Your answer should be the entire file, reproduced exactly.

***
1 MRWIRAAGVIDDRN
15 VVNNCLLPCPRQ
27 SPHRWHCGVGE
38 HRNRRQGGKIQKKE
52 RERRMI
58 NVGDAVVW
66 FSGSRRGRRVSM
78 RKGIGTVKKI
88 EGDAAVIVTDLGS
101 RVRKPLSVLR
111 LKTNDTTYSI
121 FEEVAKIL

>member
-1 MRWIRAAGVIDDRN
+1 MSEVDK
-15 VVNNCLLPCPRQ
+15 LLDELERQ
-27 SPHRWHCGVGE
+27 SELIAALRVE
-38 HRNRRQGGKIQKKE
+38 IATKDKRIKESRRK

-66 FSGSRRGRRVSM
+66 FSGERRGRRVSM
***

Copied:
1 MRWIRAAGVIDDRN
15 VVNNCLLPCPRQ
27 SPHRWHCGVGE
38 HRNRRQGGKIQKKE
52 RERRMI
58 NVGDAVVW
66 FSGSRRGRRVSM
78 RKGIGTVKKI
88 EGDAAVIVTDLGS
101 RVRKPLSVLR
111 LKTNDTTYSI
121 FEEVAKIL

>member
-1 MRWIRAAGVIDDRN
+1 MSEVDK
-15 VVNNCLLPCPRQ
+15 LLDELERQ
-27 SPHRWHCGVGE
+27 SELIAALRVE
-38 HRNRRQGGKIQKKE
+38 IATKDKRIKESRRK

-66 FSGSRRGRRVSM
+66 FSGERRGRRVSM